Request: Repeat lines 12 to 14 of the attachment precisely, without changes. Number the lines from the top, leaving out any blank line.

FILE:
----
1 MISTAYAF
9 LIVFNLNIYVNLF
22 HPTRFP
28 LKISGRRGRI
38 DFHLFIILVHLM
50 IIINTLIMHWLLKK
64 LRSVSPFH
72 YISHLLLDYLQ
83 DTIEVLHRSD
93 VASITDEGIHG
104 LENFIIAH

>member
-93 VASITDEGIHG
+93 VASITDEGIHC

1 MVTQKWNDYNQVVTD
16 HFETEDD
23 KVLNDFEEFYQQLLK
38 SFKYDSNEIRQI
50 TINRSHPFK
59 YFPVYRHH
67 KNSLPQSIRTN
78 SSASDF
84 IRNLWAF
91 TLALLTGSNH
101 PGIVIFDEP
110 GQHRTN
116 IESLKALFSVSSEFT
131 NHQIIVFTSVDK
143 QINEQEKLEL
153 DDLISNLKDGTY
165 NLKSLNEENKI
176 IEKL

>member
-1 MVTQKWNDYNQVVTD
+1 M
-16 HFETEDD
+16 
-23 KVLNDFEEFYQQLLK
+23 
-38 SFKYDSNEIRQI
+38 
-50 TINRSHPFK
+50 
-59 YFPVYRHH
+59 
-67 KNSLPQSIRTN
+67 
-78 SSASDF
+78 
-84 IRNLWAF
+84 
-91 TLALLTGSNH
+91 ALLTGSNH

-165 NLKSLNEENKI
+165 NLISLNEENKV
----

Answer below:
>member
-93 VASITDEGIHG
+93 VASITDEGIHC